In November, the Packaging Machinery Mfrs.’ Institute (PMMI) will begin to review the ANSI/PMMI B155.1-2006 safety requirements for packaging machinery and packaging-related converting machinery, which were approved as an American National Standard in April 2006.
The ANSI/PMMI B155.1 standard requires machinery suppliers to do a risk assessment of machinery and build machines to an acceptable level of risk. PMMI, an American National Standard Institute accredited standards-developing organization (SDO), is the secretariat of the B155 committee. The upcoming review is part of the required five-year
review and revision process.
Fred Hayes, PMMI director of technical services, says that PMMI has already begun asking for feedback. “In preparation for the review, we’ve asked machinery suppliers and end users for their feedback,” he says. “Most comments are focused on the requirements in the normative and informative reference standards; and there’s a common theme that the language is quite prescriptive. In the context of a standard, prescriptive language tends to limit innovation, so the B155.1 committee will take a hard look at it.”
Impact on risk assessment
Although complying with the standard is technically voluntary, in practicality, it’s not, Hayes notes. “The ANSI/PMMI B155.1 standard is a voluntary consensus standard,” he says. “But demonstrating conformance to the standard’s requirements is essential when defending a machinery supplier—U.S or foreign—in any product liability litigation involving a packaging or a converting machine.” Hayes adds that the standard defines “supplier” as “an individual, corporation, partnership or other legal entity or form of business that provides equipment or services.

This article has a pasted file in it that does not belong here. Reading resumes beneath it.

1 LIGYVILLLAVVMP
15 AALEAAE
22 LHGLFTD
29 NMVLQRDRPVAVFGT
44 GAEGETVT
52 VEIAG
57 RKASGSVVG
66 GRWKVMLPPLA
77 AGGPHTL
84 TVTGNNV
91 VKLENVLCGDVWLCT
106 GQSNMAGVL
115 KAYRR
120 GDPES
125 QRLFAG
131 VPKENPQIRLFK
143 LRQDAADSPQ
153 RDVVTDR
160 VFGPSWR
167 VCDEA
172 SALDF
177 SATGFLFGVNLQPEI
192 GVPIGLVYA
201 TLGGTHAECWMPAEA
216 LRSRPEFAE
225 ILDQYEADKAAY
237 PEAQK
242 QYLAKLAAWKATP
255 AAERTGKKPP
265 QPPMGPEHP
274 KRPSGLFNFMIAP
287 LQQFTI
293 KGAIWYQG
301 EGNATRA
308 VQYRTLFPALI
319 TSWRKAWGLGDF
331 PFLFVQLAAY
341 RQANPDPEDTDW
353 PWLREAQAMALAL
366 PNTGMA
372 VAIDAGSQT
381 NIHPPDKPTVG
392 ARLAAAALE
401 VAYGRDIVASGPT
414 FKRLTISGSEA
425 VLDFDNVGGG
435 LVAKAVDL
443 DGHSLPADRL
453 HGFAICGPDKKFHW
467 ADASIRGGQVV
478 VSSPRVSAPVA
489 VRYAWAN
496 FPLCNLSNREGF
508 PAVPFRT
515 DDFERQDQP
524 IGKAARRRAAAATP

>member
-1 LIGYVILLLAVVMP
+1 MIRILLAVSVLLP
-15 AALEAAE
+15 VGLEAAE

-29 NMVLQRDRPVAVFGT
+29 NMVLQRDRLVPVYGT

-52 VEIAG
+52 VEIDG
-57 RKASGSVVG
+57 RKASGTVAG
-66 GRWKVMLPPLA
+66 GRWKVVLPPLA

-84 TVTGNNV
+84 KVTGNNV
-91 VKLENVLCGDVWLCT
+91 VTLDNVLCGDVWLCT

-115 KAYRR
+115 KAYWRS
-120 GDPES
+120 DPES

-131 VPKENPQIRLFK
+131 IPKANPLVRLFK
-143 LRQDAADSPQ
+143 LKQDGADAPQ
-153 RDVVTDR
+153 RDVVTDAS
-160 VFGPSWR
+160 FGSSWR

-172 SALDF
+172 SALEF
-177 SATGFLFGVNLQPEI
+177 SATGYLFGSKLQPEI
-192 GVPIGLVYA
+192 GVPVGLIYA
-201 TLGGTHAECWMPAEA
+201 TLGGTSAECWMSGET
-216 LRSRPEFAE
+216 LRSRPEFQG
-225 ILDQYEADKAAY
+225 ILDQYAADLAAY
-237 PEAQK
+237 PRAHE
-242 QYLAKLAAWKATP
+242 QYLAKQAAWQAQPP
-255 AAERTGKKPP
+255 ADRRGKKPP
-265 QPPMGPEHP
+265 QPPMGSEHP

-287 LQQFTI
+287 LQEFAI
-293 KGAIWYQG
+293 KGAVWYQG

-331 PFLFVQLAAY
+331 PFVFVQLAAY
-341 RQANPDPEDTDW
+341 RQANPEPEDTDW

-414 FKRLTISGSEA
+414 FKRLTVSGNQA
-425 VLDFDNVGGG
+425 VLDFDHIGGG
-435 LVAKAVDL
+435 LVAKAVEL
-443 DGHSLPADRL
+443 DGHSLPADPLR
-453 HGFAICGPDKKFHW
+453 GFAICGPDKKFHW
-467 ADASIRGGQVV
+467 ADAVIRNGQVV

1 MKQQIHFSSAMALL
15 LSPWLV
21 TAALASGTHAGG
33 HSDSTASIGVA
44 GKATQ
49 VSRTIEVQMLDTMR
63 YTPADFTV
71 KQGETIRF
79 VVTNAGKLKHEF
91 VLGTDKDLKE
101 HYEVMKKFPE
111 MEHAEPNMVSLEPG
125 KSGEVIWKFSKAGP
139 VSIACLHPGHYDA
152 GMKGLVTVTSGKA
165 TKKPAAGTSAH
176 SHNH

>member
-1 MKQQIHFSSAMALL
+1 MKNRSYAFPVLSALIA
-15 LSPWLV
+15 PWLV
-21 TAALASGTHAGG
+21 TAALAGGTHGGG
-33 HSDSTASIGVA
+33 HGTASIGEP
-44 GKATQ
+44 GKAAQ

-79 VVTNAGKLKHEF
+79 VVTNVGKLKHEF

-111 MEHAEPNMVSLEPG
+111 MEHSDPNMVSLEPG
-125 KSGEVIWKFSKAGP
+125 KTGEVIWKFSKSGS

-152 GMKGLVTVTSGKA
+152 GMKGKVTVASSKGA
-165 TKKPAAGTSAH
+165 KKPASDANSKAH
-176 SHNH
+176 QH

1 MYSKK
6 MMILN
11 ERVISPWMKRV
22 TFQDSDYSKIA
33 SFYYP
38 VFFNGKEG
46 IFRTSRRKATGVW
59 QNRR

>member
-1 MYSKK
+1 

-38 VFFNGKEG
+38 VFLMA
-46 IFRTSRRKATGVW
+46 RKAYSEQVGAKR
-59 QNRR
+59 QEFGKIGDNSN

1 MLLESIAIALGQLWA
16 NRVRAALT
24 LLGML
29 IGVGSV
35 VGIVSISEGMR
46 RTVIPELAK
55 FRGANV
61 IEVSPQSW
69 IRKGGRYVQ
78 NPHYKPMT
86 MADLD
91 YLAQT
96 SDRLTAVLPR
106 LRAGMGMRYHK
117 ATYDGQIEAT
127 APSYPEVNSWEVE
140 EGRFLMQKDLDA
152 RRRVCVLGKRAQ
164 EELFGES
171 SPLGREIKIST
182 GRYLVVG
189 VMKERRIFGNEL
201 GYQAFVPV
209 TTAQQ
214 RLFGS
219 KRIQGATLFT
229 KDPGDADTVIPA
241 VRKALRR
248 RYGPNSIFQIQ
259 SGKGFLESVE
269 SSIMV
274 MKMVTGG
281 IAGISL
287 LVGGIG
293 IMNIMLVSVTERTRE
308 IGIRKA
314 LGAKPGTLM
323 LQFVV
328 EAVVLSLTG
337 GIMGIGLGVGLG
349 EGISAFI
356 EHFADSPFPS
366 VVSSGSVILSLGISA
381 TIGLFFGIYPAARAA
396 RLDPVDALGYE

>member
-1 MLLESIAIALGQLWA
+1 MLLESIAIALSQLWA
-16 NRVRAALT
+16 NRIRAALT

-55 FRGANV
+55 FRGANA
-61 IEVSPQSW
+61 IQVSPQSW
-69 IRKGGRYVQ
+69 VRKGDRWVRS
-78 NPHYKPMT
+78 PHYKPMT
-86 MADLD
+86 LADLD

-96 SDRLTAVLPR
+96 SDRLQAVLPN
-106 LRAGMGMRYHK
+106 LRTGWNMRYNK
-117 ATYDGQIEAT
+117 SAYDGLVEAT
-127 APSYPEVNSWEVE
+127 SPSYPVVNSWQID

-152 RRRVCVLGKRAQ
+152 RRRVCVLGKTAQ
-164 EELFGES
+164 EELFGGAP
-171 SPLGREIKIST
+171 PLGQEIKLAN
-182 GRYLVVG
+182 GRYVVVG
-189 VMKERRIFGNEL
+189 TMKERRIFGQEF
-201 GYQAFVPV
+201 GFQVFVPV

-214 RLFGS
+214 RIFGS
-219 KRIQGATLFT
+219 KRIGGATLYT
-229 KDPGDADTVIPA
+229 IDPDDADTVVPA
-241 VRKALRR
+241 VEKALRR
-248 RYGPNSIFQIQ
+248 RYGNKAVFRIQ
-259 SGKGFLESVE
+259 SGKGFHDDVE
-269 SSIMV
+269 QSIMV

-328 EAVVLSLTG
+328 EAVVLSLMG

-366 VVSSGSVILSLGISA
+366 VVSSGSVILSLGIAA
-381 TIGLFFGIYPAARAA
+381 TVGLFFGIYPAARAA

A supplier can be any of the following: The manufacturer; manufacturer’s agent; representative or distributor; reseller; installer; modifier; rebuilder; or integrator. When the user provides any of the above equipment or services, the user is considered a supplier.”
The 2006 edition of the standard was harmonized with the requirements of the top-level EN/ISO standards—those used to demonstrate conformity with the “essential health and safety requirements” set forth in the European Machinery Directive.
Harmonization means a U.S. packaging machinery supplier can build a single machine that may be shipped domestically or exported to the European Union (EU). “This is in-line with the U.S. standards strategy of ‘one standard, one conformity assessment, ship anywhere,’” Hayes says, noting one more effect of the standard: End users include “sharing the risk assessment” in their purchasing contracts. “They want to be certain they’re getting a machine built to an acceptable level of risk,” he says. “This levels the playing field for the machinery suppliers.”
For more information, contact Fred Hayes at